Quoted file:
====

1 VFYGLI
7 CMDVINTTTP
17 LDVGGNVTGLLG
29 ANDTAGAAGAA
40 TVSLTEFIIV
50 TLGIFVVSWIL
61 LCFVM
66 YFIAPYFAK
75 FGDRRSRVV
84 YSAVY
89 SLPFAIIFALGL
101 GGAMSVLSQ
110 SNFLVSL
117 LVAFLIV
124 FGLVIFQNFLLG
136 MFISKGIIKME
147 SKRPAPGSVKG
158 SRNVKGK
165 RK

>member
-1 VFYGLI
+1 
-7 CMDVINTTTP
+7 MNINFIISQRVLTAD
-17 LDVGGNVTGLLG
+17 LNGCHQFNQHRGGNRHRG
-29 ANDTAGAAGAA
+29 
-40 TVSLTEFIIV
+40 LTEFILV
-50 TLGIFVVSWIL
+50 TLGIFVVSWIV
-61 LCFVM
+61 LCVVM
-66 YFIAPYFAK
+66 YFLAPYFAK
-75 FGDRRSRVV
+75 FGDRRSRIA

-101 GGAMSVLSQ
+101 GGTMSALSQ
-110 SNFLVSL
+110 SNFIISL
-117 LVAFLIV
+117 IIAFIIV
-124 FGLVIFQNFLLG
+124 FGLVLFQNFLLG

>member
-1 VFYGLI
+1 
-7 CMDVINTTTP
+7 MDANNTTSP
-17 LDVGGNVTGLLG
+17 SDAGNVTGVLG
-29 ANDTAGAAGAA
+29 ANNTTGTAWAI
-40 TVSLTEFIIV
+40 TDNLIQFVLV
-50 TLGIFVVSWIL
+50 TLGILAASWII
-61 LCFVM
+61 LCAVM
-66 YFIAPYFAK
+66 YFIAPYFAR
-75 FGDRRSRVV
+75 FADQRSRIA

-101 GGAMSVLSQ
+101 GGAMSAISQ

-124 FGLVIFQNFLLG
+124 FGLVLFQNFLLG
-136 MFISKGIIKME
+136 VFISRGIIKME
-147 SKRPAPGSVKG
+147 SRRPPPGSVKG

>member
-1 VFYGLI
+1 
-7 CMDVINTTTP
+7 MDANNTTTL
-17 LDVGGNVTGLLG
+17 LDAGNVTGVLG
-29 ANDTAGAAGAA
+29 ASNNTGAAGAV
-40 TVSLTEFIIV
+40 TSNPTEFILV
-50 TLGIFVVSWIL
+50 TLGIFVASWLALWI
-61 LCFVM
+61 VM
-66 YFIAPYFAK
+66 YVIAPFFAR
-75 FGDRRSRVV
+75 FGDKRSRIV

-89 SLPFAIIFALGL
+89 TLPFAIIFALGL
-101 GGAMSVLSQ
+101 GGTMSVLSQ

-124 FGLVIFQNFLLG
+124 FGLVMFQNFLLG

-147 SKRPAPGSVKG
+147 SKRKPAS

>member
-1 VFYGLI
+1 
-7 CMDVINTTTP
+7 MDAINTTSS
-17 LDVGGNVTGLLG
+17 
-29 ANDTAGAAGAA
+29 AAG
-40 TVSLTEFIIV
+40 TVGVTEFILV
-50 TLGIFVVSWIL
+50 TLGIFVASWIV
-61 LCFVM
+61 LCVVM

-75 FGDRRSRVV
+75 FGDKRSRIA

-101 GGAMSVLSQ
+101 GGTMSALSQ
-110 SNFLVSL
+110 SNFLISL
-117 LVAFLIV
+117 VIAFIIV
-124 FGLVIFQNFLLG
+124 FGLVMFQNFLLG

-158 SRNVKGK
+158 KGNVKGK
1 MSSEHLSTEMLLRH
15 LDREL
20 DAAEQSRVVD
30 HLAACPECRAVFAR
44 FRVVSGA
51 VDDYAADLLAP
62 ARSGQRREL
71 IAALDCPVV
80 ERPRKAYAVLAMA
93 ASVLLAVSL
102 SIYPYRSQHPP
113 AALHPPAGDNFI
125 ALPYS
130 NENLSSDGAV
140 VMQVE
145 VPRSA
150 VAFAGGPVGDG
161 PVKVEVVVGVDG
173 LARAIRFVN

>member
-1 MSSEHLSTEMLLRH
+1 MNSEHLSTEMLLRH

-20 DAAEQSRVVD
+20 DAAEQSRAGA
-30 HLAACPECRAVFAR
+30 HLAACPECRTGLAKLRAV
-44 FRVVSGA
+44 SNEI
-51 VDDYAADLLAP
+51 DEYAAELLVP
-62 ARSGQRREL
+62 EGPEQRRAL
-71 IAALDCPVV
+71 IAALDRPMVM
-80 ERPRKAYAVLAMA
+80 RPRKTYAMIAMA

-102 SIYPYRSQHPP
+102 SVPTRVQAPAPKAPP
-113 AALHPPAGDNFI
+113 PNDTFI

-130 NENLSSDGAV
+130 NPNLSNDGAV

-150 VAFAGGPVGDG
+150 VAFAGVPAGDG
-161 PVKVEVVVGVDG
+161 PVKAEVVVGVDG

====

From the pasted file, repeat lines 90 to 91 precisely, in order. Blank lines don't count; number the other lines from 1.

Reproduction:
+66 YVIAPFFAR
-75 FGDRRSRVV